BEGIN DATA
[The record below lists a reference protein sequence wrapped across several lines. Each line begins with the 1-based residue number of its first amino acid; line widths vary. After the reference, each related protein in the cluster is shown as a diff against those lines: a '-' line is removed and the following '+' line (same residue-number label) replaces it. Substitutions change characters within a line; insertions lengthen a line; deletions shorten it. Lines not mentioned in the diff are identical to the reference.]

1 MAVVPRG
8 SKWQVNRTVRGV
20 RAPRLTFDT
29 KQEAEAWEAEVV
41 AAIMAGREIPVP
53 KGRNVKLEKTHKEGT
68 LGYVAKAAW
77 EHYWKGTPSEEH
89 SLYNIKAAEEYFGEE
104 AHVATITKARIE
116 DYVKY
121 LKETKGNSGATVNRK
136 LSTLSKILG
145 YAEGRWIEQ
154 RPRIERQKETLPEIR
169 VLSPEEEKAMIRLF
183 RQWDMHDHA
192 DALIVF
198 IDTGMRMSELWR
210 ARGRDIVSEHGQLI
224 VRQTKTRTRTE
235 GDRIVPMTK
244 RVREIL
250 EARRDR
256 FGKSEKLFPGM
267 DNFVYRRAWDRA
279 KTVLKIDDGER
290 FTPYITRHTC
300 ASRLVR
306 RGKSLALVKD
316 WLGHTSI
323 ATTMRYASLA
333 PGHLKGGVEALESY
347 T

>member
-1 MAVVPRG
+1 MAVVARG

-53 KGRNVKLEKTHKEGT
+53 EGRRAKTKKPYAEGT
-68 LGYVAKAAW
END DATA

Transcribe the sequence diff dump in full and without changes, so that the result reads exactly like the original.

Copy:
[The record below lists a reference protein sequence wrapped across several lines. Each line begins with the 1-based residue number of its first amino acid; line widths vary. After the reference, each related protein in the cluster is shown as a diff against those lines: a '-' line is removed and the following '+' line (same residue-number label) replaces it. Substitutions change characters within a line; insertions lengthen a line; deletions shorten it. Lines not mentioned in the diff are identical to the reference.]

1 MAVVPRG
8 SKWQVNRTVRGV
20 RAPRLTFDT
29 KQEAEAWEAEVV
41 AAIMAGREIPVP
53 KGRNVKLEKTHKEGT
68 LGYVAKAAW
77 EHYWKGTPSEEH
89 SLYNIKAAEEYFGEE
104 AHVATITKARIE
116 DYVKY
121 LKETKGNSGATVNRK
136 LSTLSKILG
145 YAEGRWIEQ
154 RPRIERQKETLPEIR
169 VLSPEEEKAMIRLF
183 RQWDMHDHA
192 DALIVF
198 IDTGMRMSELWR
210 ARGRDIVSEHGQLI
224 VRQTKTRTRTE
235 GDRIVPMTK
244 RVREIL
250 EARRDR
256 FGKSEKLFPGM
267 DNFVYRRAWDRA
279 KTVLKIDDGER
290 FTPYITRHTC
300 ASRLVR
306 RGKSLALVKD
316 WLGHTSI
323 ATTMRYASLA
333 PGHLKGGVEALESY
347 T

>member
-1 MAVVPRG
+1 MAVVARG

-53 KGRNVKLEKTHKEGT
+53 EGRRAKTKKPYAEGT
-68 LGYVAKAAW